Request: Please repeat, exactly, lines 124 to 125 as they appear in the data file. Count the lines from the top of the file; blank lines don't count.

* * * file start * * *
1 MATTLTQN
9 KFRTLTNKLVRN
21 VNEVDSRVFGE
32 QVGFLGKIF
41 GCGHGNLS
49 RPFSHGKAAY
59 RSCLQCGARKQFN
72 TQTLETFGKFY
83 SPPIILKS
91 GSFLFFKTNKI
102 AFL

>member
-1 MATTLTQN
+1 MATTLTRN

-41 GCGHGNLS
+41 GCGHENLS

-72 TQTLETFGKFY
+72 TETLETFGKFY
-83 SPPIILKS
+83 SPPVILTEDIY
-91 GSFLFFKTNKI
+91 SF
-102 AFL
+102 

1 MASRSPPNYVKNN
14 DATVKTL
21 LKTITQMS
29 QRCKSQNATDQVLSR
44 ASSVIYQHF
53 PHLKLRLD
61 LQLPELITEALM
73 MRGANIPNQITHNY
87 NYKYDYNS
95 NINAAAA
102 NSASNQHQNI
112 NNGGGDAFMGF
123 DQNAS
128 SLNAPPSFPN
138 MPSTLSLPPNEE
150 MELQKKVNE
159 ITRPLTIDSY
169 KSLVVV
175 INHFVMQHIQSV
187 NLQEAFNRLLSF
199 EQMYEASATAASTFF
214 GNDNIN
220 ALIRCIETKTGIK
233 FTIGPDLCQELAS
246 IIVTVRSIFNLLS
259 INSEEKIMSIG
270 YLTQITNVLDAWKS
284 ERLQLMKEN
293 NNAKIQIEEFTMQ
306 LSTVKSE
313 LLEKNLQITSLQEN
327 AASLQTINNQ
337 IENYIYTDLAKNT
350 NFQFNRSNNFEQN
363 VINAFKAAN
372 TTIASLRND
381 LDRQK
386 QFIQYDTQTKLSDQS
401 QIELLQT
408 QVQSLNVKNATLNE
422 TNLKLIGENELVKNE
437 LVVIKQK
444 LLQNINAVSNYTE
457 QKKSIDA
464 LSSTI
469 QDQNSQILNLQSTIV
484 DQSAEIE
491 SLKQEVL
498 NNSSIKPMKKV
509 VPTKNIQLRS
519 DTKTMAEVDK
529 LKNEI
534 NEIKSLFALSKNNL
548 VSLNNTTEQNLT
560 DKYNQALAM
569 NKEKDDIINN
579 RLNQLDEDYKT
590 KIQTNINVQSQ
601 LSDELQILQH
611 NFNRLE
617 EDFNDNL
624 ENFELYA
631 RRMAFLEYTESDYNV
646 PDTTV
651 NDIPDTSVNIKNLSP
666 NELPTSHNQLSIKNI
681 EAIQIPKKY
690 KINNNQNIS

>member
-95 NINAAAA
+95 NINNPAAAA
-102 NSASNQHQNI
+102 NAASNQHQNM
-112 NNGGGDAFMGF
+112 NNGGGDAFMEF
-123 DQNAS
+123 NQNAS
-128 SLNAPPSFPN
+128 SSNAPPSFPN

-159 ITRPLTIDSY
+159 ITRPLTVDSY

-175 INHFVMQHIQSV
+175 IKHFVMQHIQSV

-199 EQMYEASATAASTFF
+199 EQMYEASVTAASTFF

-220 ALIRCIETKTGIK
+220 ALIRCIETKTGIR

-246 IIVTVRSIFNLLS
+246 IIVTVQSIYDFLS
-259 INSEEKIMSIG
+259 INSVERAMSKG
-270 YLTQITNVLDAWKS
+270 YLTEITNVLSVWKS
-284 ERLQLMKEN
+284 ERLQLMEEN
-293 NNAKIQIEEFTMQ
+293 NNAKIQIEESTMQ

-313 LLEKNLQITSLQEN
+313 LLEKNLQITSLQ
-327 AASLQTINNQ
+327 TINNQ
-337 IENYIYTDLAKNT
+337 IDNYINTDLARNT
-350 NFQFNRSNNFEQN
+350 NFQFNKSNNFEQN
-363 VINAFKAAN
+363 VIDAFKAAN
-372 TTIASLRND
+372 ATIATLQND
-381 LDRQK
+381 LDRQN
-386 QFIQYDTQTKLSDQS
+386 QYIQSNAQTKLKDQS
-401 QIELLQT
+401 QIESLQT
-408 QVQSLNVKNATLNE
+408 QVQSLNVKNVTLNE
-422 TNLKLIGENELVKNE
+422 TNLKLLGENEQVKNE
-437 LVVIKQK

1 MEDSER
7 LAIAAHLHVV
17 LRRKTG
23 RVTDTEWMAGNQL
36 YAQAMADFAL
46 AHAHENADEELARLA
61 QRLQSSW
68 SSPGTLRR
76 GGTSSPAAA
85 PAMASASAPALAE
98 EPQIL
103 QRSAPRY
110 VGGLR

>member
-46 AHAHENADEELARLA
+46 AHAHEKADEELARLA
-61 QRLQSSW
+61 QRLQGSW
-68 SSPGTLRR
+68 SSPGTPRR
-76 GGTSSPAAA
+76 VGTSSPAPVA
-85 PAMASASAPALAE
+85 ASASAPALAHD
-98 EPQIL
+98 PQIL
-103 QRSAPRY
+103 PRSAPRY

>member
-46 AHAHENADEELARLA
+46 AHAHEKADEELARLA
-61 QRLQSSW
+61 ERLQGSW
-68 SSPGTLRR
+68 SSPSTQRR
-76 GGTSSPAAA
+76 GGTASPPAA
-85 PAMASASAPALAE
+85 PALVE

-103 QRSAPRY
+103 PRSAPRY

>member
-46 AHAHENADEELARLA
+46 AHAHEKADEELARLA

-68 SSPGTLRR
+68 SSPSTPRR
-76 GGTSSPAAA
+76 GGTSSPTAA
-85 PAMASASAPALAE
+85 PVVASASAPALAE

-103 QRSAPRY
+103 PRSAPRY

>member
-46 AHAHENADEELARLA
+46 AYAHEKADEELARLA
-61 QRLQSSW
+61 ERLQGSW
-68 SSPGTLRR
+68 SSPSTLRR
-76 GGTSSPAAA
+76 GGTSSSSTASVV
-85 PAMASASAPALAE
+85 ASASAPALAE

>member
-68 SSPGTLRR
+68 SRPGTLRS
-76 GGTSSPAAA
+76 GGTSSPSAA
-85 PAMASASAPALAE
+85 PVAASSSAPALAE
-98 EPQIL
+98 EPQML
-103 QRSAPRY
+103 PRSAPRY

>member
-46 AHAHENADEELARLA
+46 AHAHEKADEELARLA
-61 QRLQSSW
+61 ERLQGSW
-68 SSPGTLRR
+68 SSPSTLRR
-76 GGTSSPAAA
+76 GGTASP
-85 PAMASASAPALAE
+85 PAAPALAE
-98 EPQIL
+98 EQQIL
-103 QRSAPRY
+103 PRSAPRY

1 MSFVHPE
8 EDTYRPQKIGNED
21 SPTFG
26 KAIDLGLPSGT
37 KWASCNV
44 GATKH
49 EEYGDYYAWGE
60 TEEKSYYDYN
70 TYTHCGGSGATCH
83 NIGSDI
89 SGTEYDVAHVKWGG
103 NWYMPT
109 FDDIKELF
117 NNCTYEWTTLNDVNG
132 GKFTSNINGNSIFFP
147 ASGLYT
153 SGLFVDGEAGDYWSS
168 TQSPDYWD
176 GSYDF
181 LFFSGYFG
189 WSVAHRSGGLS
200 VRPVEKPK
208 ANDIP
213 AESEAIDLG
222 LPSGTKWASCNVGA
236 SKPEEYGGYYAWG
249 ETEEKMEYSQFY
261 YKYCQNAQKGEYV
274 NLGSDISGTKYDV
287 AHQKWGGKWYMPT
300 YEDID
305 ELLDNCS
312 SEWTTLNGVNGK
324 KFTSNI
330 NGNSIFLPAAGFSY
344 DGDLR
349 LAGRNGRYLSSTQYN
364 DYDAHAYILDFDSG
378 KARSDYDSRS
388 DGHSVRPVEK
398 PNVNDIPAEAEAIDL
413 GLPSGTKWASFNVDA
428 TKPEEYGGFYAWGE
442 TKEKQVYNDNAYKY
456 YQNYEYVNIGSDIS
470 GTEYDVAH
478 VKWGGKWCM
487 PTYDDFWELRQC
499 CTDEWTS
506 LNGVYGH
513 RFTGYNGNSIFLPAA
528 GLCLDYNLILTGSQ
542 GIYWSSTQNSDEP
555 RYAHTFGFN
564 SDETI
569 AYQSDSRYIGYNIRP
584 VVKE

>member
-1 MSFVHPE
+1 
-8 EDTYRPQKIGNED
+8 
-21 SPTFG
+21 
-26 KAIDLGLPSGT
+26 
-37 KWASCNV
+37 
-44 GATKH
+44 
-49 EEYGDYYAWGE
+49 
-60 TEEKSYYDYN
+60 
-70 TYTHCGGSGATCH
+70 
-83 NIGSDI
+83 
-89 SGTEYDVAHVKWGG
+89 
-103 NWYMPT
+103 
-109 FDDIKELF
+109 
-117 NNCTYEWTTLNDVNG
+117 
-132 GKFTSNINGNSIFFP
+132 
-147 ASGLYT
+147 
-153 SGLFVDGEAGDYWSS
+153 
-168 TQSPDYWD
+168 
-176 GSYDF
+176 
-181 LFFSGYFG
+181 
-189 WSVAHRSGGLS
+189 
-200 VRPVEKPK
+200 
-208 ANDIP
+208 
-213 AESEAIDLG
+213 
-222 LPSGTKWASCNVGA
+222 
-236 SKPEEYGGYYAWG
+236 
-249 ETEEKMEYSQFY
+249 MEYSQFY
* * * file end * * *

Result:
-327 AASLQTINNQ
+327 TINNQ